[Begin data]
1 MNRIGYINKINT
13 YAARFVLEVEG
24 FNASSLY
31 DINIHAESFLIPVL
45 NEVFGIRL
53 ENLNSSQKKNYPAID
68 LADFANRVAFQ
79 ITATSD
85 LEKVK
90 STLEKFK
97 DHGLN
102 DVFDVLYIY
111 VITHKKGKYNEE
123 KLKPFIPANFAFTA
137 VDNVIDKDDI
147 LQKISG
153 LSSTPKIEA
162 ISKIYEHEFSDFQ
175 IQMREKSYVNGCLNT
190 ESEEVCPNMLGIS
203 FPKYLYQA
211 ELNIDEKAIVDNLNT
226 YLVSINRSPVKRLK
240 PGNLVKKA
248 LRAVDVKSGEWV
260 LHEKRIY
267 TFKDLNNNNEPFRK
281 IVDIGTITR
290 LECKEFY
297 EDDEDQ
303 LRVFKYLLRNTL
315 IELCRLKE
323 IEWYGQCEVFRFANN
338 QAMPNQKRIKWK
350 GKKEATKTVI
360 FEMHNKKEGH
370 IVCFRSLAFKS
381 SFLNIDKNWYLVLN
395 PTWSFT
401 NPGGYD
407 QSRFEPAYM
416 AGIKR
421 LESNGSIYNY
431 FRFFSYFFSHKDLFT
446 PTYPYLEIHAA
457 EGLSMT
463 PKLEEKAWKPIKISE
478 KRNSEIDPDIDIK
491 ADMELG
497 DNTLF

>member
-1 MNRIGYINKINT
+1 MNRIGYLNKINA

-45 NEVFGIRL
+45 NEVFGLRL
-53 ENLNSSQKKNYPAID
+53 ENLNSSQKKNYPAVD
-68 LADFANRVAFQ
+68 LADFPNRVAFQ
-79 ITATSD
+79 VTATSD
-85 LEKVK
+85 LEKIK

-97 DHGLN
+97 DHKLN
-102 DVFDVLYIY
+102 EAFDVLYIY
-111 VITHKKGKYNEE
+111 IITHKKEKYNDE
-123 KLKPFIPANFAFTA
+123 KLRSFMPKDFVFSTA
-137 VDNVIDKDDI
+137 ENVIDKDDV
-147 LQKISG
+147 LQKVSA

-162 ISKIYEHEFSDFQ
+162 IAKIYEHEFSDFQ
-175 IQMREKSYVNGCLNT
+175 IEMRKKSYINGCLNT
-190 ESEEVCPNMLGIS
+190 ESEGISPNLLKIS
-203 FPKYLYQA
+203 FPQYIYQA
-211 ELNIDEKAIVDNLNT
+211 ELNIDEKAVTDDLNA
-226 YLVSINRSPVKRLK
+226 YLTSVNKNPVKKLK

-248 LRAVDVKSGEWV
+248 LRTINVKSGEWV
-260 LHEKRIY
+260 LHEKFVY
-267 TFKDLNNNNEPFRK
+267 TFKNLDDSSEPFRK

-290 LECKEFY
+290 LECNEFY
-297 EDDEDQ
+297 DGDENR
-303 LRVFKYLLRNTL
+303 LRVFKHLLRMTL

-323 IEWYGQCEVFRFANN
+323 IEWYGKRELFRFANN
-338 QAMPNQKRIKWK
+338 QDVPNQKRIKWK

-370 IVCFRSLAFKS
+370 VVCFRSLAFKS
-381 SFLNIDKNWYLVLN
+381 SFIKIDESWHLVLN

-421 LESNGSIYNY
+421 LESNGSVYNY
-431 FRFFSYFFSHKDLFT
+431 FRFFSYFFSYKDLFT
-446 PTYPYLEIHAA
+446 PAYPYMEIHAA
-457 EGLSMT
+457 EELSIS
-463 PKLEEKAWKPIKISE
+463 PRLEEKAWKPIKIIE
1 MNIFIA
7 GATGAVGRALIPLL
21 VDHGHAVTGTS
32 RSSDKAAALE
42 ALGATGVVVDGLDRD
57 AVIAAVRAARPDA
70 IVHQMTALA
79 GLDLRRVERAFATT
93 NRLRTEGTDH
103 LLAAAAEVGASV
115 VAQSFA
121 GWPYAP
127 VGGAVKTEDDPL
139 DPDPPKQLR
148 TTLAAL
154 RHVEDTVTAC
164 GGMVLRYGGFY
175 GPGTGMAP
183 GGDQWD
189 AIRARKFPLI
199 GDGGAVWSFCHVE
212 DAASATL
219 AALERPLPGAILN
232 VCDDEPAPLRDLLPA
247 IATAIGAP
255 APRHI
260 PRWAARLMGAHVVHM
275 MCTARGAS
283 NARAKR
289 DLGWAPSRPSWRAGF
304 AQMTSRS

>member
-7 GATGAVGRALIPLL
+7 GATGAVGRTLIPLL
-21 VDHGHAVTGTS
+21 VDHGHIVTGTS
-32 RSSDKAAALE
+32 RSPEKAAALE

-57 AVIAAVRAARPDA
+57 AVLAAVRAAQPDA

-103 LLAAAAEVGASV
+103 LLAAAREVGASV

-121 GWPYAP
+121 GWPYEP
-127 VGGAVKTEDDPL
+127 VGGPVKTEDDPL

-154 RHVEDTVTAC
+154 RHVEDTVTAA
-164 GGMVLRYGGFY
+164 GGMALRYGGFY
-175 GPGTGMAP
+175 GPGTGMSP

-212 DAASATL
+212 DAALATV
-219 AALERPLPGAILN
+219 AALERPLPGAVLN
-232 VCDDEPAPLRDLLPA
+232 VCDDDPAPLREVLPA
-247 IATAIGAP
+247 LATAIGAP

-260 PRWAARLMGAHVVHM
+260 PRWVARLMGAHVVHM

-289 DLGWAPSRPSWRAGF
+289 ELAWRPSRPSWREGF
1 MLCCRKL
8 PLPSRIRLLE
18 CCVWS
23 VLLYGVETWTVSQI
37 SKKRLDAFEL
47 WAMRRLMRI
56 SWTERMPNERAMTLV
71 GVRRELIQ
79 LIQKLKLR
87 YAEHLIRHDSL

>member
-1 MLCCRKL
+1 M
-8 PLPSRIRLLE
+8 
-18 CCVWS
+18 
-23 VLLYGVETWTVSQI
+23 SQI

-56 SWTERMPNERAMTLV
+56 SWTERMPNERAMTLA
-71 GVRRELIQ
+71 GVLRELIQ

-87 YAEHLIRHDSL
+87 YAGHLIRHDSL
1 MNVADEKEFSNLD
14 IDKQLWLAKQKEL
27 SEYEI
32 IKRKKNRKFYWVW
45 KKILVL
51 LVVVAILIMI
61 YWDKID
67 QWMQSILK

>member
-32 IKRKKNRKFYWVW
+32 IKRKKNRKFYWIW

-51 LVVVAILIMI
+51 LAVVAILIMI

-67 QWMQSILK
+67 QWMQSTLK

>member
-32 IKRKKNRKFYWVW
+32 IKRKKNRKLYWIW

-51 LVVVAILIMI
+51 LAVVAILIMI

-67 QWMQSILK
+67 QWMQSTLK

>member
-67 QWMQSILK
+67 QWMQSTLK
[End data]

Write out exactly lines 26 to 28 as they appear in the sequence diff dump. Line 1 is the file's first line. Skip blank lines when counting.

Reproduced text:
260 LHEKRIY
267 TFKDLNNNNEPFRK
281 IVDIGTITR